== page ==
Oh bother it.
I’m feeling pretty fed up. I ought to go and sort the gerbils out (must remember to leave the bungalow next door tidy for the estate agent going in tomorrow – a fact which probably isn’t helping at the moment) but I reckon I’ll just blather a bit on my wiblog first and get things off my chest, not having anyone I can moan at without bursting into tears, and knowing I’m quite safe here as you won’t be able know unless a teardrop lands on the keyboard and electrocutes me forthwizzzzzzzzzzzzzzzzzzzzzzzzz
Ha! Fooled you!
I think I’m more angry than anything, but having to suppress how angry I feel is diverting it into fedduptitude.
Two sources of anger, both work connected. One personal, one more general.
Personal first: I am feeling undervalued. This is combined with feeling guilty for being proud and needing to feel valued. But undervalued is the biggy. The thing is, I’m good at what I do. I know I am – when you’ve been teaching for eighteen years you get to know the things you do well and feel confident with and the things you’re hopeless at. Put me on a games field and ask me to teach PE and I’d be a total gibbering wreck within five minutes. Stick me in a reception class or a high school and I’d be whimpering for my mum within three. But ask me to teach “remedial” maths to middle school children and I’m in my element and have a good stock of approaches which have been proven (by test results, kids comments, parents comments) to improve their confidence and their ability and stop them fearing maths. I’ve honed my techniques and skills until I am pretty competant.
First I get back from compassionate leave to discover that they’ve moved me from my classroom to another one – one I don’t like at all and find difficult to teach in, seeing as it’s the corridor between four other classrooms, and which has no storage and is shared with two other teachers. I am told “There isn’t room for all the rubbish from your other classroom so we’ve just piled it up in a corner of the room for you to sort out”. Thanks. Eighteen years’ worth of accumulated maths resources, most of which I’ve bought myself because the budget for maths is so tight that I can’t even get eight A4 sheets of cardboard without begging for it and getting a cold reception (you may think I’m exaggerating here – I’m not!), all shoved into a huge pile in a corner of a room waiting for me to sort it out into a room with no storage. Needless to say, in the five weeks I’ve been back in work, I haven’t yet had chance to sort it… so what happens? On the last Friday of half term, when I was out all day on a school trip (voluntarily, as I am only paid to teach four lessons that day and two of those were my non-contact lessons for the week), they bundled everything up into ten bin bags and dumped it in my room to await me on my return after the holidays.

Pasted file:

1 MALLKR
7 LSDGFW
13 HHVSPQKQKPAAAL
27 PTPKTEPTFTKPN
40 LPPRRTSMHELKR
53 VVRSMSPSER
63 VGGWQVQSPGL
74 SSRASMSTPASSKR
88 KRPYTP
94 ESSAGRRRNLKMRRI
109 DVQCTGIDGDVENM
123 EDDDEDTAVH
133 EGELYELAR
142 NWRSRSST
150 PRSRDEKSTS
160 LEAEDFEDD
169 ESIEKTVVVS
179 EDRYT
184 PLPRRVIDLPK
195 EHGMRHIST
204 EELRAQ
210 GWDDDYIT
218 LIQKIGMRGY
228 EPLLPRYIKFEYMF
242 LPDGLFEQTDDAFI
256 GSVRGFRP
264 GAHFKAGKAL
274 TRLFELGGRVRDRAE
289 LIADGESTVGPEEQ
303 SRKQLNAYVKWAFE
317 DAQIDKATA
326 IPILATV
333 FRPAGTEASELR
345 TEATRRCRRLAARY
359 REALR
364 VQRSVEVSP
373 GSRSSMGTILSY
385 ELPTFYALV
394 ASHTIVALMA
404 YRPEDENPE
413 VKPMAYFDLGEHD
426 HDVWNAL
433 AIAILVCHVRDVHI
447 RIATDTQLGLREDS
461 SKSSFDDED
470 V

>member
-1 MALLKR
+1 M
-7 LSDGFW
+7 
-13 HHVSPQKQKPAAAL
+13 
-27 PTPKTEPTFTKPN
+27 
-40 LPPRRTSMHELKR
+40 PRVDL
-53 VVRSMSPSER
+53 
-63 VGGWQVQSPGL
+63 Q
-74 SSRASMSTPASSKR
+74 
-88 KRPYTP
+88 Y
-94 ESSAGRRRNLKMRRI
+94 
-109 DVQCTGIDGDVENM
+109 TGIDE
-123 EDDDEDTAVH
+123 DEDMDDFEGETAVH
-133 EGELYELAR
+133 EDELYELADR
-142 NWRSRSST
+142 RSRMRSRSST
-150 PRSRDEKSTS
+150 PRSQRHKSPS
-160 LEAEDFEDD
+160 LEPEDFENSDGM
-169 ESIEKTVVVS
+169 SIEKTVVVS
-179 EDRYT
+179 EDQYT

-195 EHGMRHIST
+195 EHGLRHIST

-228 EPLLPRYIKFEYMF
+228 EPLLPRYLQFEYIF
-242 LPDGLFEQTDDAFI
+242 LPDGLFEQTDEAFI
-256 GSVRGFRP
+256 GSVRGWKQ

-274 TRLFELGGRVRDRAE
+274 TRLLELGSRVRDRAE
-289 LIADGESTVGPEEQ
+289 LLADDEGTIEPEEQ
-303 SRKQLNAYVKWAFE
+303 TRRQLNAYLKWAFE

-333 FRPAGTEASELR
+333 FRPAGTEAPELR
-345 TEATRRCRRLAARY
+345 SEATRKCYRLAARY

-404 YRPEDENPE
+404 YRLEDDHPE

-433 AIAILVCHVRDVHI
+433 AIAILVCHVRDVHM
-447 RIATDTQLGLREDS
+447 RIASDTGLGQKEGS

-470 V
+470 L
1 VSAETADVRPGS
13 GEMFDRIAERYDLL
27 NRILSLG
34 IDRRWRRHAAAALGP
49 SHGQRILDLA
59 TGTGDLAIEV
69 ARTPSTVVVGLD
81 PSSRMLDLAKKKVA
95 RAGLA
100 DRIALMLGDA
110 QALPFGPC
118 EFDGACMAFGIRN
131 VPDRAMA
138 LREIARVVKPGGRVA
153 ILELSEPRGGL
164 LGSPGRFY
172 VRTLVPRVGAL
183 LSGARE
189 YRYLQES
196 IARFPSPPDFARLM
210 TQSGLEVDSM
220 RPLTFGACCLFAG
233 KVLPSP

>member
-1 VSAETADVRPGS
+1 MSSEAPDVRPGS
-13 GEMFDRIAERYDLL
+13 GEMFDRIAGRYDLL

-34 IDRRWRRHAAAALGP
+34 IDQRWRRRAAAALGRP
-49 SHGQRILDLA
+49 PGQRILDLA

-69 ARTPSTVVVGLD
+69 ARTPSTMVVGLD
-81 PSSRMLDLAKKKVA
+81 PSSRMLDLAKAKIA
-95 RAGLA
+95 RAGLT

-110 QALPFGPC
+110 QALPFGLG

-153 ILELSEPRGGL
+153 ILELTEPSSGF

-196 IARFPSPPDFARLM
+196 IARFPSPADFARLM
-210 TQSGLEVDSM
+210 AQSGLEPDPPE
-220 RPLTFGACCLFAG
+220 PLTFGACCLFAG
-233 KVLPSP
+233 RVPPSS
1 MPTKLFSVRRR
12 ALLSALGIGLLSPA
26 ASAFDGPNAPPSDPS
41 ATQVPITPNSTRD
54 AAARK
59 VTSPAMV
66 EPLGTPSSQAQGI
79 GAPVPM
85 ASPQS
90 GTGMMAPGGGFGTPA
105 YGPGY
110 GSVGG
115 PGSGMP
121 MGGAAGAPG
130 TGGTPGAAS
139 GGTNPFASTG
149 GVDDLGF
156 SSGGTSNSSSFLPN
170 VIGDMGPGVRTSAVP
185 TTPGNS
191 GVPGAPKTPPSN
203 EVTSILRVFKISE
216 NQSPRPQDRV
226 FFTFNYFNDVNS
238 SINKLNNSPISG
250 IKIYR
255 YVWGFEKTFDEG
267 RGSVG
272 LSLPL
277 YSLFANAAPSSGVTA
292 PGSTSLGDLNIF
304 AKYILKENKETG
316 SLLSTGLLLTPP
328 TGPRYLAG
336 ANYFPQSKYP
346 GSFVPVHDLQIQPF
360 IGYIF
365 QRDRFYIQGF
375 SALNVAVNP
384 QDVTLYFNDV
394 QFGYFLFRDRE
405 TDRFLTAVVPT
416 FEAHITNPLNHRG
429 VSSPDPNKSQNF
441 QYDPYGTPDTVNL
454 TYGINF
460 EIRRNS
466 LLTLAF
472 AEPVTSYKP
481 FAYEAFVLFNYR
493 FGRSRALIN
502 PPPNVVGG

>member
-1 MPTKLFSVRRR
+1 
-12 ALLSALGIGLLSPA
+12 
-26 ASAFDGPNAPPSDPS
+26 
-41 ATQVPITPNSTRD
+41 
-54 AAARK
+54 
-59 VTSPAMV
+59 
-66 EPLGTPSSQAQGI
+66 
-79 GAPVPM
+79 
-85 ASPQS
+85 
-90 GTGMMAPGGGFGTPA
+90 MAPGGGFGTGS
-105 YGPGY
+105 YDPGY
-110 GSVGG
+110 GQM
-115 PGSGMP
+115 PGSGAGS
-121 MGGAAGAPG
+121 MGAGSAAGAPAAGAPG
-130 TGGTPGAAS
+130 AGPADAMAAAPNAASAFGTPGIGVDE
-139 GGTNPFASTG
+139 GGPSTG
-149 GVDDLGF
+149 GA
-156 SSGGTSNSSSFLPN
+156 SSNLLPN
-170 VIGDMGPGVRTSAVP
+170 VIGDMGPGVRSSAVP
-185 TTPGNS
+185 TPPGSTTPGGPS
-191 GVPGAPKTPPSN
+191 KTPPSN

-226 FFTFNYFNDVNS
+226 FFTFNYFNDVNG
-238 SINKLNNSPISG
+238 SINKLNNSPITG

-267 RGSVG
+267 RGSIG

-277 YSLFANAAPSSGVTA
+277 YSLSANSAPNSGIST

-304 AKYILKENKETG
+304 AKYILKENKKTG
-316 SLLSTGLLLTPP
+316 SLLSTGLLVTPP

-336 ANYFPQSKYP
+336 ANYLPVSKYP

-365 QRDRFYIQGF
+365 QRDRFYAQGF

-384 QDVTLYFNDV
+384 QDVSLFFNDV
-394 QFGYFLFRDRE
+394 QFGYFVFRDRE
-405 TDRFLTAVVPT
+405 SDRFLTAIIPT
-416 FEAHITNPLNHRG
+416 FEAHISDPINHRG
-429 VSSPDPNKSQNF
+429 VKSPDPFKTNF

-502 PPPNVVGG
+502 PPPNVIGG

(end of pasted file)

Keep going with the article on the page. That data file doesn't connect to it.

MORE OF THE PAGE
Add to this the fact that they have introduced a new “teaching approach” to my classes in my absence, one which I am “expected to continue”. Today the consultant (a lovely woman who’s great to work with) was in for the morning and I had to specify how I was going to use her expertise to improve my teaching. I tried to explain my difficulty to the Head – the new teaching approach is actually the approach I use anyway – even my teaching assistant had commented that it was no different at all. I suggested that there might be other teachers in the school who would benefit more from her time, especially as I was teaching all morning, and was told that this new method would stop the children I teach from being afraid of maths and hating number work… and the Head couldn’t see what a huge insult this was to me as their teacher. I know that what it was is that they’d lost their confidence a bit by having a series of supply teachers while I was off, but they’re certainly all involved, interested, and learning really well and I have to admit I resent being told they’re not!
I can’t be that good a teacher, mind. I’m sure it’s not really the done thing to have a row with your boss and then burst into tears in front of your Year sevens!
On top of that, I find myself wondering how long I can stay in a profession which is turning so sour, yet I can’t imagine doing anything different. I love what I do, working with the special needs kids and trying to enthuse them into learning some maths. But I don’t love the increasing swing in attitude where the announcement that a child is absent at the moment because their mother’s having a life-threatening operation provokes a discussion about “this child could get a level four in SATs so we need either to get him in for that week or get them to take him off roll so he doesn’t affect our statistics adversely – let’s write to the family and tell them”
I feel sick just typing it.